Encopresis: What to Do When Your Potty-Trained Kid Is Soiling Their Underwear

How to help (and not shame) your child — while keeping your sanity
Lots of laundry when encopresis is present

Potty training, in all honesty, probably ranks up there with one of your least pleasurable parts of parenting. And you’re SO thankful when — at long last — it’s over!

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Or wait, a pooping accident? What happens when your perfectly potty-trained (and possibly even school-aged) child starts having not just one random, unexplainable accident? They’re either pooping or leaving rather significant skid marks in their underpants, regularly. Or, even hiding their soiled underwear. Ugh.

It’s equal parts gross and frustrating, and you’re really tired of all that laundry (or buying new packs of undies because you don’t want to deal with it). What in the world is going on?

The answer might be encopresis, a condition that causes soiling as a result of chronic constipation. It’s a difficult condition, admits pediatric gastroenterologist Mohammad Nasser Kabbany, MD. “Soiling is stressful for the child and the parents.”

But help is available. Here’s what you should know about encopresis — and how to get things moving, so that you can move on, too.  

Encopresis and constipation

Encopresis happens in kids who have already been potty trained. It can be maddening for parents, who often don’t understand why their child just can’t make it to the toilet. But the behavior isn’t something that a child can control, Dr. Kabbany explains.

The problem starts with constipation. When children can’t go easily or comfortably, they tend to hold it. “But the longer the stool stays in the colon, the harder it becomes. You end up with more stool accumulating,” Dr. Kabbany says.

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Over time, the plug of poop that accumulates can actually stretch out the colon, dulling the nerves that normally signal when it’s time to go. “The colon gives up and stops sending signals,” Dr. Kabbany says.     

Soiling occurs when softer stool seeps out around that backup. Parents may think their child has diarrhea, when in reality, it’s the opposite problem.

Encopresis treatment

Treating encopresis means treating chronic constipation. The first step, Dr. Kabbany says, is to remove the accumulated stool so things can move freely. “You have to break the cycle by removing the plug.” That usually requires a treatment such as an enema or laxative. (Pro tip: Let your doctor handle that part.)

The second step is to prevent more backups from forming. That typically involves three key changes:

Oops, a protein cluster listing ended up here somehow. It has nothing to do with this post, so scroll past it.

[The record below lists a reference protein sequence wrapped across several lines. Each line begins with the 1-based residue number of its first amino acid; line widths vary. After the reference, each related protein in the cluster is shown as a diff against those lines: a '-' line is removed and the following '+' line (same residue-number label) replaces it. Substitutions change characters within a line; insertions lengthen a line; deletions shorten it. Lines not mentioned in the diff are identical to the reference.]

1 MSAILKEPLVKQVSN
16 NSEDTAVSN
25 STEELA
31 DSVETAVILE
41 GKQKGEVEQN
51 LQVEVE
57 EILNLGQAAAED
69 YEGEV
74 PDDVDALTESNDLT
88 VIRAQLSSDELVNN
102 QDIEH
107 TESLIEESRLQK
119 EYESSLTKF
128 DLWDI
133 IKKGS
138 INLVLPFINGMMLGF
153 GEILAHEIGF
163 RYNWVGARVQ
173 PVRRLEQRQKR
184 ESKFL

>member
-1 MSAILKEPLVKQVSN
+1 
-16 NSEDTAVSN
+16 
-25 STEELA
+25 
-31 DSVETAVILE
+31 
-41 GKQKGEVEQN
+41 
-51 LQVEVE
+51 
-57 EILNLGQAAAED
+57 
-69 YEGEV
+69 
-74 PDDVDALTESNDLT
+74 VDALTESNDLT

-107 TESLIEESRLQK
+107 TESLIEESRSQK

• Better bathroom habits, such as sitting on the toilet after every meal.
  • Medications, such as laxatives, to soften stool.
  • Diet changes, including more water and fiber.

“Treatment takes some effort,” Dr. Kabbany says. Even after things get moving again, it can take months for the colon to return to normal— and to restart sending those “time to poop” signals.

During that time, there’s a risk of symptoms recurring. But parents can help by promoting good bathroom habits, continuing diet changes and, yes, checking the toilet to make sure the poop is soft and regular.

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How to keep going (when the going gets tough)

Encopresis is a difficult condition, and it’s normal to feel overwhelmed and frustrated. It’s often a good idea to see a specialist, such as a pediatric gastroenterologist, who can help your kiddo get back on track.

And remember that it’s not something your child can control. “No child should be punished or penalized for soiling. Shaming is counterproductive,” Dr. Kabbany says. “Encourage your child, and praise any improvement, no matter how small.”  

Children with encopresis may benefit from seeing a psychologist, he says. Mental health professionals can help kids cope with the shame and also help them develop healthy habits. Some clinics also have support groups for encopresis, Dr. Kabbany adds. “It can be helpful to meet with other families who have shared these experiences.”

Though it takes time and patience, treatment does help. Most children eventually become regular, without needing to take laxatives long-term. “The majority of these kids do get better,” he says.

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